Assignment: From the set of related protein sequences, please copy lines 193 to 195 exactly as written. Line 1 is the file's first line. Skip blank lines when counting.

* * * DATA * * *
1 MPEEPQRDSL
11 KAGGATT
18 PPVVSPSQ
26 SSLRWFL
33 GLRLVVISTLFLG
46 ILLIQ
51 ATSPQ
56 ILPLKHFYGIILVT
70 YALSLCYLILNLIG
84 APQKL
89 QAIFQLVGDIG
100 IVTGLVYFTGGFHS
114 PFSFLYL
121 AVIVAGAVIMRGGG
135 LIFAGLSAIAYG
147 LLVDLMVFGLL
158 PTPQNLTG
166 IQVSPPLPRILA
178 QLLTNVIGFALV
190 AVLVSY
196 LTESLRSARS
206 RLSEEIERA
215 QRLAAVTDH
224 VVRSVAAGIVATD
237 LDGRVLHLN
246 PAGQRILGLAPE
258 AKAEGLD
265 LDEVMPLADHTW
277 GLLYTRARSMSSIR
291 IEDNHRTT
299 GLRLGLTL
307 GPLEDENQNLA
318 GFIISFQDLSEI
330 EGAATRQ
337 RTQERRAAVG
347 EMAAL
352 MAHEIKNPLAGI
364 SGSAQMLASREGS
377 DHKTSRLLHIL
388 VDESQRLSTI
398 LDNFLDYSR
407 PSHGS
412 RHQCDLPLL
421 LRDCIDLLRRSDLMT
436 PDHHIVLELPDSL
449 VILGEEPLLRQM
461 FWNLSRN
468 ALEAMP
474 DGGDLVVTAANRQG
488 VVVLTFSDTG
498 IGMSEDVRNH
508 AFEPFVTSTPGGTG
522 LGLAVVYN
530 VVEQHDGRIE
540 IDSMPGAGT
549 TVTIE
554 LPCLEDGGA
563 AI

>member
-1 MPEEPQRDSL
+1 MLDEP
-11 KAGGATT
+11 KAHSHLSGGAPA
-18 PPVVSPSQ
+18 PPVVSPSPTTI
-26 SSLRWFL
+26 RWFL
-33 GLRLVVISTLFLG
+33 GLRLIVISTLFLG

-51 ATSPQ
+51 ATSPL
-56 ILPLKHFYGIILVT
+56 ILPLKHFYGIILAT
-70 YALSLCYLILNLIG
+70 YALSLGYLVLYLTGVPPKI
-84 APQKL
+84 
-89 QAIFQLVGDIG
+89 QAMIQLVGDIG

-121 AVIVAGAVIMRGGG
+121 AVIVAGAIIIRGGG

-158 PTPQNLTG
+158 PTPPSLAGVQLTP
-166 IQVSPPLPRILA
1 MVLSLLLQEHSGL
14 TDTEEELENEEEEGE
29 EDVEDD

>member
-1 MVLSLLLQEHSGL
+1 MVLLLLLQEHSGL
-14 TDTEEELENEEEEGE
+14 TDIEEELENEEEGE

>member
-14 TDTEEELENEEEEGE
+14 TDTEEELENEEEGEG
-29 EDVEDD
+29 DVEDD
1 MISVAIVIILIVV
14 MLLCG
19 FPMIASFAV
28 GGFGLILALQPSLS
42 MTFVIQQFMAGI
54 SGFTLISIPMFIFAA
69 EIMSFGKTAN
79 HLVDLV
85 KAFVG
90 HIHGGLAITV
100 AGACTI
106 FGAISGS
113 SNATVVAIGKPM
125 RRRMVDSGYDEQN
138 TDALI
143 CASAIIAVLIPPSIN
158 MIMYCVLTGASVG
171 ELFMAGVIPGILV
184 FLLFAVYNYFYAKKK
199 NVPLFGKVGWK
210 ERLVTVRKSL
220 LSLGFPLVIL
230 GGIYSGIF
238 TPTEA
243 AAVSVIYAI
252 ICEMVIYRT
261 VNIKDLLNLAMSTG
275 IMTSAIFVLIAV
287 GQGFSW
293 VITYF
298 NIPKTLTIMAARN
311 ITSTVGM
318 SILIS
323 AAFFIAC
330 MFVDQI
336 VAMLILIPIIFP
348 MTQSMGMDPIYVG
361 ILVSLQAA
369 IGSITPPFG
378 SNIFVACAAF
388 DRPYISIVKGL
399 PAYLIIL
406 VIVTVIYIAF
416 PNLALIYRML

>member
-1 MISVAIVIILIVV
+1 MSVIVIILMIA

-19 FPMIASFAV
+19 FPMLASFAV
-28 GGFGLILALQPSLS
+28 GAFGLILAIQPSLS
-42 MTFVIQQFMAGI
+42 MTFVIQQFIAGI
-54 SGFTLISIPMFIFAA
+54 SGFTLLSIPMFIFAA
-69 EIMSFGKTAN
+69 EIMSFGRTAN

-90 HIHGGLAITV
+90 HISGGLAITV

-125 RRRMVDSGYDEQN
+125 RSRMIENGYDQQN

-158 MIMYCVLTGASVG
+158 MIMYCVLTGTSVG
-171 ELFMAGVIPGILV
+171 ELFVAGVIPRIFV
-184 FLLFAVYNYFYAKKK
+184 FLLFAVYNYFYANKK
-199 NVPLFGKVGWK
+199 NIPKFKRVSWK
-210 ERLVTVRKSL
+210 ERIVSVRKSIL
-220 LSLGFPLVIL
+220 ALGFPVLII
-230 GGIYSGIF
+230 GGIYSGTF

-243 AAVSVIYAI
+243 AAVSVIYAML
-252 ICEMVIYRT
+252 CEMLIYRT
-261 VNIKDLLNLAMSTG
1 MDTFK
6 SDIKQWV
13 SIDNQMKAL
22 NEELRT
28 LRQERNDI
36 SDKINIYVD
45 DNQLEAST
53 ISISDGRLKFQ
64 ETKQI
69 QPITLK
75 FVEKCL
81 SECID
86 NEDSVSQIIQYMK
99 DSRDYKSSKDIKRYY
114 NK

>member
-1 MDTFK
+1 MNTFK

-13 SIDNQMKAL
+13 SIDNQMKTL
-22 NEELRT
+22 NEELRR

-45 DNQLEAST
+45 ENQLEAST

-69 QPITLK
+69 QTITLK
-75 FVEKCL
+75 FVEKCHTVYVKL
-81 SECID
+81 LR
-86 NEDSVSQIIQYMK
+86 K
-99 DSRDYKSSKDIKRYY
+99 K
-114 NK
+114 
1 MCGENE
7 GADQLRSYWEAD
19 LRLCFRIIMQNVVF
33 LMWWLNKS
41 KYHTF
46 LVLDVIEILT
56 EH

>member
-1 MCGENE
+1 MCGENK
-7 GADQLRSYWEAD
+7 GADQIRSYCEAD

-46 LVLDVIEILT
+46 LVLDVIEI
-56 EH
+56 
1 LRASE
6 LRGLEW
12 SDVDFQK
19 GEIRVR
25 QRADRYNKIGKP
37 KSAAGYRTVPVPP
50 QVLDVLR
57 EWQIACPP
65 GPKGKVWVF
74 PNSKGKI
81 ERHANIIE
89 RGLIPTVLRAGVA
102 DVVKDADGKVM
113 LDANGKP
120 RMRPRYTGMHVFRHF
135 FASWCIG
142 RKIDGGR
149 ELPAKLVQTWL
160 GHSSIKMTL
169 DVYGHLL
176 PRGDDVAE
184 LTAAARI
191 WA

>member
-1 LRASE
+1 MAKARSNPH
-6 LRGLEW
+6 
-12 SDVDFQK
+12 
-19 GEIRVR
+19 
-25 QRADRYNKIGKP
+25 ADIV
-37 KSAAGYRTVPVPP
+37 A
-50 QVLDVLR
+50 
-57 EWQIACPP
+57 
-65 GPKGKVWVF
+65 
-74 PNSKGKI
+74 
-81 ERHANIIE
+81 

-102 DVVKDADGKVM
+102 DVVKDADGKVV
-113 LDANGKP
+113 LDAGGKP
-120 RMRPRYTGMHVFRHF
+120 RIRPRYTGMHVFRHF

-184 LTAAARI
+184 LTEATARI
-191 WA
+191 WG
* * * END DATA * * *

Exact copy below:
>member
-1 MDTFK
+1 MNTFK